When the Code contemplates appeals against orders passed under various clauses of Order 43 Rule 1 by a Trial Judge, such an appeal can lie to a larger Bench of the High Court and not to any court subordinate to the High Court.

It was observed that the intention of the legislature in enacting Sub-section (1) of Section 104 was clear: - the right to appeal conferred by any other law for the time being in force is expressly preserved. This intention is emphasised by Section 4 which provides that in the absence of any specific provision to the contrary nothing in the Code is intended to limit or otherwise affect any special jurisdiction or power conferred by or under any other law for the time being in force. The right to appeal against judgments (which did not amount to decrees) under the Letters Patent, was therefore not affected by Section 104(1) of the Code of Civil Procedure, 1908.

Thus, the right to appeal against judgments under the Letters Patent is not affected by Section 104(1) of the Code of 1908. There is no inconsistency between the Letters Patent jurisdiction and Section 104 read with Order 43 Rule 1 of the Code of 1908. The effect of Section 104 is thus, not to take away a right of appeal given by Clause 15 of the Letters Patent, but to create a right of appeal in cases even where Clause 15 of the Letters Patent is not applicable.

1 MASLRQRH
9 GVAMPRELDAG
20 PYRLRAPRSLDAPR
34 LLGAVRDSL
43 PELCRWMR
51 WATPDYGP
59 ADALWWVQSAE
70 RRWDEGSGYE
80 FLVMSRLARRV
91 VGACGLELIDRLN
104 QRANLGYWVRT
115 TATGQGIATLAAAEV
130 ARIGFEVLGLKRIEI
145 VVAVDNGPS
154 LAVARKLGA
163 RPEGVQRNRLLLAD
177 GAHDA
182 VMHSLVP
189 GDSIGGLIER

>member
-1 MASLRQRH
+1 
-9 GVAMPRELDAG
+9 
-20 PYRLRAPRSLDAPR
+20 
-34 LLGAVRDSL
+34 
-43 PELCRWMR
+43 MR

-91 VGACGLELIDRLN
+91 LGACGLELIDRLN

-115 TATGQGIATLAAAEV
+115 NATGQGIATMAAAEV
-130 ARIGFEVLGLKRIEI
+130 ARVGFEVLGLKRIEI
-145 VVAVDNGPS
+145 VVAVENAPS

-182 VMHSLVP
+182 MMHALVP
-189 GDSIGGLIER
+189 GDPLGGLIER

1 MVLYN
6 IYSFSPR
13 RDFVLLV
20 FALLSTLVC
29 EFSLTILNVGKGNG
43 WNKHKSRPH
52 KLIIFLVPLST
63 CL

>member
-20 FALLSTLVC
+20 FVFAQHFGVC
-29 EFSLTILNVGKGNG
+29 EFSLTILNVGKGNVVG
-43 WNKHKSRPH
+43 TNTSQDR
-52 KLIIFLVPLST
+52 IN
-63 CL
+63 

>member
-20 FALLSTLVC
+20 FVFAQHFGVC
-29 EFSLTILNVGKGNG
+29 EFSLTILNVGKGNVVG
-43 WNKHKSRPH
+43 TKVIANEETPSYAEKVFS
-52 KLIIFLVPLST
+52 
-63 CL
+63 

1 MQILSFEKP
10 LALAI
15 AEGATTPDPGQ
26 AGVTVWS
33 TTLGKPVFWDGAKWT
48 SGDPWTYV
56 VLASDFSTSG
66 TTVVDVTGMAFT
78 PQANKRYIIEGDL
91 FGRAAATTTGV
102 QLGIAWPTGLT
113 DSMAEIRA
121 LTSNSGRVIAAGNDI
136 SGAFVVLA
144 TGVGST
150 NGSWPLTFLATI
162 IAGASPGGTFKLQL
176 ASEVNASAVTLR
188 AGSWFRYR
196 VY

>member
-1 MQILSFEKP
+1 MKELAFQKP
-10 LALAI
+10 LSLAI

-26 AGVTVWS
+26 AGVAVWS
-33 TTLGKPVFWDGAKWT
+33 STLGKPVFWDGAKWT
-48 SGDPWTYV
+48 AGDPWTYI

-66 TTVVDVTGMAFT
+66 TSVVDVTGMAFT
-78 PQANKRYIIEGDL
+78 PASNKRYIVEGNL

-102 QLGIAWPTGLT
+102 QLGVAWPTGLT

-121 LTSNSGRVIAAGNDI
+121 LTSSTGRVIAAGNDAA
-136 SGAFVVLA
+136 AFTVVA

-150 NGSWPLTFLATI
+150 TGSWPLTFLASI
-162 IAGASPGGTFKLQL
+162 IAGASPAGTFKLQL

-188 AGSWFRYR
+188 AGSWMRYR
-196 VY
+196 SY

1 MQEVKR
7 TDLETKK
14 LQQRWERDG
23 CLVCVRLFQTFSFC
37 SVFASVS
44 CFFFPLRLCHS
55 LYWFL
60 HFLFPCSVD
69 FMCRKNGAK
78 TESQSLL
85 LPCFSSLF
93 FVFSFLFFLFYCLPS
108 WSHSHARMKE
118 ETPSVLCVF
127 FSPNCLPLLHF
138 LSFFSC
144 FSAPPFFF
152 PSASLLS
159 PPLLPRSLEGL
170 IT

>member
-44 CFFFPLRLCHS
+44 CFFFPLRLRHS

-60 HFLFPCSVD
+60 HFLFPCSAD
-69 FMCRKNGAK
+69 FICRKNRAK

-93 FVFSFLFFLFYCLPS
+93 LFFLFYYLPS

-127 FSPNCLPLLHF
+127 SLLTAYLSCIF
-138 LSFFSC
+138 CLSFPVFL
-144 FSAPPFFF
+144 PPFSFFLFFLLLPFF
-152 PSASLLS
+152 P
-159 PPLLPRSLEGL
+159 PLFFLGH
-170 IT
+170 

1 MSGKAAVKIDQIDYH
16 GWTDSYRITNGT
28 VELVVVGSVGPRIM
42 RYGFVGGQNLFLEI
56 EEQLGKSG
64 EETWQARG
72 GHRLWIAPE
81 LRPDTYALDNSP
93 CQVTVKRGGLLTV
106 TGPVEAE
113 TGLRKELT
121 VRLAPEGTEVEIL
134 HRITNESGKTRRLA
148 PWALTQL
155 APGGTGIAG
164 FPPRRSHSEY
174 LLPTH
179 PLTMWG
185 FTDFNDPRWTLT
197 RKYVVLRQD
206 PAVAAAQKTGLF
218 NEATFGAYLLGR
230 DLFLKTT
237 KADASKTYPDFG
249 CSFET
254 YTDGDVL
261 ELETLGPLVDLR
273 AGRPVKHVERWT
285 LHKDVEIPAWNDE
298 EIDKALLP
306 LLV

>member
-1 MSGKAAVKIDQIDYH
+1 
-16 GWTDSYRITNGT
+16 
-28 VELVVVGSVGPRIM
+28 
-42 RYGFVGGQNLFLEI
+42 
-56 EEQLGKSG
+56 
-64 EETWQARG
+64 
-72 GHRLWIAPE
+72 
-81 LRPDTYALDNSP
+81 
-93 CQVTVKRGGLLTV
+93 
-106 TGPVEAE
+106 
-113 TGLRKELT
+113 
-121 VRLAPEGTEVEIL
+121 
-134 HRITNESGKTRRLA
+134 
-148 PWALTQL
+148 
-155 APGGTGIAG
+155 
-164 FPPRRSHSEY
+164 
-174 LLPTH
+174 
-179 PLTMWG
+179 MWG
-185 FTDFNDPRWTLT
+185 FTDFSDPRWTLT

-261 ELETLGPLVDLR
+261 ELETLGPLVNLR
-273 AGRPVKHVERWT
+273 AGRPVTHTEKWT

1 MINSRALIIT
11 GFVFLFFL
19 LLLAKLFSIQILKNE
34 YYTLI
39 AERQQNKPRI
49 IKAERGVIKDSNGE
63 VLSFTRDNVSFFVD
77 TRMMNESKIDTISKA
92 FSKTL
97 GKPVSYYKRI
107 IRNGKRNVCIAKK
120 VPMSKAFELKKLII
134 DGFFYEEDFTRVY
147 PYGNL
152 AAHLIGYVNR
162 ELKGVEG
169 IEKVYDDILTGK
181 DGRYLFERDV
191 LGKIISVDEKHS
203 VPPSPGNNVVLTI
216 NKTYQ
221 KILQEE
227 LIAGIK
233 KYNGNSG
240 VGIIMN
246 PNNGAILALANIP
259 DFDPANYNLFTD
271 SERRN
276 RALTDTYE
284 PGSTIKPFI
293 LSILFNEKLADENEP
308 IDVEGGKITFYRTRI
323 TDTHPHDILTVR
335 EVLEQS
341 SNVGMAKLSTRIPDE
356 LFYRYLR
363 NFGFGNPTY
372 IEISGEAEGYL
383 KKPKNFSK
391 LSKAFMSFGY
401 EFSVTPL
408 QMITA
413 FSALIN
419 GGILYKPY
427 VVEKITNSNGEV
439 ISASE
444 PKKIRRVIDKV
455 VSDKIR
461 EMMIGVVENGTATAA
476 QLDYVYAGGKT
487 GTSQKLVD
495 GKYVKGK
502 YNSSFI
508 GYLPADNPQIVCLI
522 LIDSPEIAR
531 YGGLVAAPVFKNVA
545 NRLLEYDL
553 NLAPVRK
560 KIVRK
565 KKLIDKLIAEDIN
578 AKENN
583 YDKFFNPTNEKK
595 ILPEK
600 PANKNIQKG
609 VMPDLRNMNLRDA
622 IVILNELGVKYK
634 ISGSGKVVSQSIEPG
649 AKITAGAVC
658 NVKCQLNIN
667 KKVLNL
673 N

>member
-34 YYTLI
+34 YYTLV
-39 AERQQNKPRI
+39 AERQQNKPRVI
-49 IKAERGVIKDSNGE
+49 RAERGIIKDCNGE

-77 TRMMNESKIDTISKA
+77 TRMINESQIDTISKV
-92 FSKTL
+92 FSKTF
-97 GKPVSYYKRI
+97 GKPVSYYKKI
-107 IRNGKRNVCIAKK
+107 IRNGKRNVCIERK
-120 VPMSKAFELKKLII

Following hence could be held as key points:

(1) There is no inconsistency between Section 104 read with Order 43 Rule I and the appeals under the Letters Patent and there is nothing to show that the Letters Patent in any way excludes or overrides the application of Section 104 read with Order 43 Rule I or to show that these provisions would not apply to internal appeals within the High Court.

(2) Even if it be assumed that Order 43 Rule I does not apply to Letters Patent appeals, the principles governing these provisions would apply by process of analogy.

(3) Having regard to the nature of the orders contemplated in the various clauses of Order 43 Rule 1, there can be no doubt that these orders purport to decide valuable rights of the parties in ancillary proceedings even though the suit is kept alive and that these orders do possess the attributes or character of finality so as to be judgments within the meaning of Clause 15 of the Letters Patent and hence, appealable to a larger Bench.

(4) The concept of the Letters Patent governing only the internal appeals in the High Courts and the Code of Civil Procedure having no application to such appeals is based on a serious misconception of the legal position.